Red Orach, introduced to the neighbourhood as a garden “green” by my immediate neighbour, is prolifically self seeding and will grow ANYWHERE, as i’ve found it everywhere from our lush back meadow, to the neighbour’s sterile little golf green lawn, the rough berm across the road, and down on the riverbank. (Our soil here is river sediment/clay based.) I initially thought it was in the Rumex family, but it is in fact Atriplex hortensis, part of the Amaranthaceae classification. And yes, i AM drawn to it by the very fact too that it is red–i *know* plants like this are full of anthocyanins, a fugitive colourant that neither lasts in light (or dark, and why would you keep beet/bean/berry/red cabbage stained cloth/es in the dark if the dye is that bad????) or through washing. But, maybe i’ll get a different yellow than the other mostly yellow colouring plants i intend to try? BWAHAHAHA. As i’ve said before, most “local” plants give a range of yellow, yellow, yellow or yellow……. But i *might* get pink, peach, coral with the right post mordant/modifier treatments, on different fibres. (This worked well, back in the day, with rhubarb root.)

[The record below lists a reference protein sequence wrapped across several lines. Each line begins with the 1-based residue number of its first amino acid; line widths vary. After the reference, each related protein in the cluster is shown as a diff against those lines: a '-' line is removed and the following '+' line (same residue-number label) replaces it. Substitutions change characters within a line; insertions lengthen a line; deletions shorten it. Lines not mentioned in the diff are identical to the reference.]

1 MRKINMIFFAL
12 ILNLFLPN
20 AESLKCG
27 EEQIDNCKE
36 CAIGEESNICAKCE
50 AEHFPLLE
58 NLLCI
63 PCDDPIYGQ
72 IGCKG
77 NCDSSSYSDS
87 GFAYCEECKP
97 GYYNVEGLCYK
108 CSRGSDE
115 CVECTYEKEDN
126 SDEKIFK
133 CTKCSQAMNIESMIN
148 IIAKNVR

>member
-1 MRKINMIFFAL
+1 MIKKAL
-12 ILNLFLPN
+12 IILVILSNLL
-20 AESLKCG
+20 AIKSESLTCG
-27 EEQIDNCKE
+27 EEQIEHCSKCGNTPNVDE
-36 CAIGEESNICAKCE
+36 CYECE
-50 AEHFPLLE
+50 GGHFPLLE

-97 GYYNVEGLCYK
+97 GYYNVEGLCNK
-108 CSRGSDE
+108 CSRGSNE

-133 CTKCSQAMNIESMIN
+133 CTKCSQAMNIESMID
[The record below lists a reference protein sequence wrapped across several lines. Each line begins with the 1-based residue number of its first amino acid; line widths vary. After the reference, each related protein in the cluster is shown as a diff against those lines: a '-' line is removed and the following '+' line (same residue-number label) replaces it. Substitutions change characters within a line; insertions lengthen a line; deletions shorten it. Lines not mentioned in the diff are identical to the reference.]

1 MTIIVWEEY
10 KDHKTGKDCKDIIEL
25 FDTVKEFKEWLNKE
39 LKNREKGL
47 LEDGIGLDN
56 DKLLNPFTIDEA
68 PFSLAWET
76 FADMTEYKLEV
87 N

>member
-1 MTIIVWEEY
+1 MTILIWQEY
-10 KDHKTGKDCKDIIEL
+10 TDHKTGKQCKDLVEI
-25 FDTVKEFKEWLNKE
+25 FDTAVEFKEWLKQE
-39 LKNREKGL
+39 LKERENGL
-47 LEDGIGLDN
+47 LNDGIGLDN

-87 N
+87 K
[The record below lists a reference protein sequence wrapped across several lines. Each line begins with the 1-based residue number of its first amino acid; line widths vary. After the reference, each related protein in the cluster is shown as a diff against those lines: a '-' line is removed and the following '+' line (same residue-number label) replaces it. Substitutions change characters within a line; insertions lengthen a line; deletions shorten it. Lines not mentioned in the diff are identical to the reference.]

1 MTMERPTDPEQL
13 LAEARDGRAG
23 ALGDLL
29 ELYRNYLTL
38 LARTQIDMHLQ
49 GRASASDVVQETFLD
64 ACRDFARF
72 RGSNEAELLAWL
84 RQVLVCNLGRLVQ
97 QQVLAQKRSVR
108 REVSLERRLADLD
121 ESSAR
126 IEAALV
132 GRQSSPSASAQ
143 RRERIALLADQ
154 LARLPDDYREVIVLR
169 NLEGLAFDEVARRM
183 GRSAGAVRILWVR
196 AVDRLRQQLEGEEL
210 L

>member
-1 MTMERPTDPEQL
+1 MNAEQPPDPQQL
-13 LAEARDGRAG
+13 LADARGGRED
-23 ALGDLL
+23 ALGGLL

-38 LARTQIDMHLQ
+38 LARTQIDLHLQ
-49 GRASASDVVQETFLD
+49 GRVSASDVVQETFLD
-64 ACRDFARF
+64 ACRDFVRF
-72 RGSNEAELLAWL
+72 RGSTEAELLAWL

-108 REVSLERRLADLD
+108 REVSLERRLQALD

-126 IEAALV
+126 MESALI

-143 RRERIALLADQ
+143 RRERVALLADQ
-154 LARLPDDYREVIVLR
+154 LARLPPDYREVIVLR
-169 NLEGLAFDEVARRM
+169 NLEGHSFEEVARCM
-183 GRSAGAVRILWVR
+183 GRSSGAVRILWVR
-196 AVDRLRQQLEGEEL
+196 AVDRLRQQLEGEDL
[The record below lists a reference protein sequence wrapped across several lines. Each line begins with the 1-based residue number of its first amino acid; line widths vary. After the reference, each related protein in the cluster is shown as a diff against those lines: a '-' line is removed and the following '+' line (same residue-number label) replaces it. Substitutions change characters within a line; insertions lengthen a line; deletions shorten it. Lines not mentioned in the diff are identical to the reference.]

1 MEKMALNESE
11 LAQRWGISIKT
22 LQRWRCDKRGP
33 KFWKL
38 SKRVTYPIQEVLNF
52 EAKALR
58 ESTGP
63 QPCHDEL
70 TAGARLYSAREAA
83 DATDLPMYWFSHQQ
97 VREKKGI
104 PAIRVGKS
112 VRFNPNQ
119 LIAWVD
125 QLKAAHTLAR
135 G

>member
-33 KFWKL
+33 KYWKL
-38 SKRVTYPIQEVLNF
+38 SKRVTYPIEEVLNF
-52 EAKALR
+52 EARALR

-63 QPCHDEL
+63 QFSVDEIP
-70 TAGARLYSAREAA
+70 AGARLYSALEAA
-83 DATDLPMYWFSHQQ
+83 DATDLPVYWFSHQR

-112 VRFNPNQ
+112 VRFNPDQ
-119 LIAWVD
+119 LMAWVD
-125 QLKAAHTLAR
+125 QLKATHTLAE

I thought i’d do the first test with our filtered water, as our tap water is very very hard, and loaded with iron as well, and truthfully there are few dyes that do well in hard water. I’m also simmering, not boiling, as most dyes shouldn’t go above 180 degrees F/80 degrees C.  A total of maybe 600grams?

After 20 minutes, the water did start turning pink, no surprise actually, because this plant is used also for food colouring, and the neighbours noted their kids wouldn’t eat an omelette after the addition of the leaves turned the eggs pink…… 🙂 Reminds me of when i was a kid and the family was camping. Late one night, supper, only food left eggs and strawberries. Dad threw them together, result pink puke that no one would touch. Ah, memories.

At 40 minutes:

Simmered for an hour, then cooled for another hour, i then strained all the plant material out (and the bugs…..i did rinse everything first, but there were Klingons apparently.) Because these are an edible, they will go right into the compost bin in the back40.